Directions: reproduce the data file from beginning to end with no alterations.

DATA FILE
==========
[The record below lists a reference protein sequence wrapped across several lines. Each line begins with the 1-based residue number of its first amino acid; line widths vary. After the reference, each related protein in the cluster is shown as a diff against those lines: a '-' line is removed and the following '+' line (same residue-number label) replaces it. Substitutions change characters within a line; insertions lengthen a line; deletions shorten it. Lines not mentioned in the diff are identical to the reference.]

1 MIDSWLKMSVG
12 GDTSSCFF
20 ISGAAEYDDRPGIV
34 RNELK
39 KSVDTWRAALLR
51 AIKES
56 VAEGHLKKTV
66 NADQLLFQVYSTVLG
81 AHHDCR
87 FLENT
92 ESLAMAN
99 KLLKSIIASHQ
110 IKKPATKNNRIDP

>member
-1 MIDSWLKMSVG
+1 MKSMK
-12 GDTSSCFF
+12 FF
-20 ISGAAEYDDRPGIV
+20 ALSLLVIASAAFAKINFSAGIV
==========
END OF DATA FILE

[The record below lists a reference protein sequence wrapped across several lines. Each line begins with the 1-based residue number of its first amino acid; line widths vary. After the reference, each related protein in the cluster is shown as a diff against those lines: a '-' line is removed and the following '+' line (same residue-number label) replaces it. Substitutions change characters within a line; insertions lengthen a line; deletions shorten it. Lines not mentioned in the diff are identical to the reference.]

1 MIDSWLKMSVG
12 GDTSSCFF
20 ISGAAEYDDRPGIV
34 RNELK
39 KSVDTWRAALLR
51 AIKES
56 VAEGHLKKTV
66 NADQLLFQVYSTVLG
81 AHHDCR
87 FLENT
92 ESLAMAN
99 KLLKSIIASHQ
110 IKKPATKNNRIDP

>member
-1 MIDSWLKMSVG
+1 MKSMK
-12 GDTSSCFF
+12 FF
-20 ISGAAEYDDRPGIV
+20 ALSLLVIASAAFAKINFSAGIV